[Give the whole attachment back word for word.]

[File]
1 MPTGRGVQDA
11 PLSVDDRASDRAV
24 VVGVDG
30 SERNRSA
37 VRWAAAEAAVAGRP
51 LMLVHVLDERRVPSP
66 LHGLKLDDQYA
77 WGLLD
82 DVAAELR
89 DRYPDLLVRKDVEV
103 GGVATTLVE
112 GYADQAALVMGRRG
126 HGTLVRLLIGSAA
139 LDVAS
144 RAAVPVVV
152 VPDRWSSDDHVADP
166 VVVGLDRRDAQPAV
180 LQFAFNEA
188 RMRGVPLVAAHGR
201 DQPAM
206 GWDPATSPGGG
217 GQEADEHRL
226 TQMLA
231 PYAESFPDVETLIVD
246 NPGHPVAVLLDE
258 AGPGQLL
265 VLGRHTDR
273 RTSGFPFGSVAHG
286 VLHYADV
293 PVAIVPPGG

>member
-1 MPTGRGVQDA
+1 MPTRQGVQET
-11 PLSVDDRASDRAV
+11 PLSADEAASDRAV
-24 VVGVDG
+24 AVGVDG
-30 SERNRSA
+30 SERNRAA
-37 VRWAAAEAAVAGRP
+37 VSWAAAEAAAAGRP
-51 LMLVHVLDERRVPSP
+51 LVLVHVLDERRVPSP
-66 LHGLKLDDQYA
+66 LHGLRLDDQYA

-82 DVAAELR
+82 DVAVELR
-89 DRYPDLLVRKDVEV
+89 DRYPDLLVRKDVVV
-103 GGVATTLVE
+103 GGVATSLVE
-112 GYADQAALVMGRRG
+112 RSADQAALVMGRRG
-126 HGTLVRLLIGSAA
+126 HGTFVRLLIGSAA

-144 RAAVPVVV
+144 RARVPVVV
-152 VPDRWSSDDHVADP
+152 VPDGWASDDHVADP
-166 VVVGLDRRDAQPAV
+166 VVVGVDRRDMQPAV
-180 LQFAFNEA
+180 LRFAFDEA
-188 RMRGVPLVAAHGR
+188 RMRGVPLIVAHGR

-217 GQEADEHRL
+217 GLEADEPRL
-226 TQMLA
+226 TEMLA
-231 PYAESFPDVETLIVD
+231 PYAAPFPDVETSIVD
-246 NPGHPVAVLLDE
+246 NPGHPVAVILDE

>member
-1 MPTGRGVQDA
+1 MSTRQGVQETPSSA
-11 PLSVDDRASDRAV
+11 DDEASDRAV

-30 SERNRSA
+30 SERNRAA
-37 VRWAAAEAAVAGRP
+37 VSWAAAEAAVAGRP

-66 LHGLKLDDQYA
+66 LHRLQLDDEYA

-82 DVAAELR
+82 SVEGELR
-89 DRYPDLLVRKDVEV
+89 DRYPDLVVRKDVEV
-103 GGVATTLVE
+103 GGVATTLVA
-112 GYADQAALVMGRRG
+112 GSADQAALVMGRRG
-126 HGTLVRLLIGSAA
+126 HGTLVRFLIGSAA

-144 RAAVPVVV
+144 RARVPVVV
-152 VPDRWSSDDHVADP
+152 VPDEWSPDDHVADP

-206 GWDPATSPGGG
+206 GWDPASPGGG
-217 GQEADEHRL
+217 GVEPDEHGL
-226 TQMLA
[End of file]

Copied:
1 MPTGRGVQDA
11 PLSVDDRASDRAV
24 VVGVDG
30 SERNRSA
37 VRWAAAEAAVAGRP
51 LMLVHVLDERRVPSP
66 LHGLKLDDQYA
77 WGLLD
82 DVAAELR
89 DRYPDLLVRKDVEV
103 GGVATTLVE
112 GYADQAALVMGRRG
126 HGTLVRLLIGSAA
139 LDVAS
144 RAAVPVVV
152 VPDRWSSDDHVADP
166 VVVGLDRRDAQPAV
180 LQFAFNEA
188 RMRGVPLVAAHGR
201 DQPAM
206 GWDPATSPGGG
217 GQEADEHRL
226 TQMLA
231 PYAESFPDVETLIVD
246 NPGHPVAVLLDE
258 AGPGQLL
265 VLGRHTDR
273 RTSGFPFGSVAHG
286 VLHYADV
293 PVAIVPPGG

>member
-1 MPTGRGVQDA
+1 MPTRQGVQET
-11 PLSVDDRASDRAV
+11 PLSADEAASDRAV
-24 VVGVDG
+24 AVGVDG
-30 SERNRSA
+30 SERNRAA
-37 VRWAAAEAAVAGRP
+37 VSWAAAEAAAAGRP
-51 LMLVHVLDERRVPSP
+51 LVLVHVLDERRVPSP
-66 LHGLKLDDQYA
+66 LHGLRLDDQYA

-82 DVAAELR
+82 DVAVELR
-89 DRYPDLLVRKDVEV
+89 DRYPDLLVRKDVVV
-103 GGVATTLVE
+103 GGVATSLVE
-112 GYADQAALVMGRRG
+112 RSADQAALVMGRRG
-126 HGTLVRLLIGSAA
+126 HGTFVRLLIGSAA

-144 RAAVPVVV
+144 RARVPVVV
-152 VPDRWSSDDHVADP
+152 VPDGWASDDHVADP
-166 VVVGLDRRDAQPAV
+166 VVVGVDRRDMQPAV
-180 LQFAFNEA
+180 LRFAFDEA
-188 RMRGVPLVAAHGR
+188 RMRGVPLIVAHGR

-217 GQEADEHRL
+217 GLEADEPRL
-226 TQMLA
+226 TEMLA
-231 PYAESFPDVETLIVD
+231 PYAAPFPDVETSIVD
-246 NPGHPVAVLLDE
+246 NPGHPVAVILDE

>member
-1 MPTGRGVQDA
+1 MSTRQGVQETPSSA
-11 PLSVDDRASDRAV
+11 DDEASDRAV

-30 SERNRSA
+30 SERNRAA
-37 VRWAAAEAAVAGRP
+37 VSWAAAEAAVAGRP

-66 LHGLKLDDQYA
+66 LHRLQLDDEYA

-82 DVAAELR
+82 SVEGELR
-89 DRYPDLLVRKDVEV
+89 DRYPDLVVRKDVEV
-103 GGVATTLVE
+103 GGVATTLVA
-112 GYADQAALVMGRRG
+112 GSADQAALVMGRRG
-126 HGTLVRLLIGSAA
+126 HGTLVRFLIGSAA

-144 RAAVPVVV
+144 RARVPVVV
-152 VPDRWSSDDHVADP
+152 VPDEWSPDDHVADP

-206 GWDPATSPGGG
+206 GWDPASPGGG
-217 GQEADEHRL
+217 GVEPDEHGL
-226 TQMLA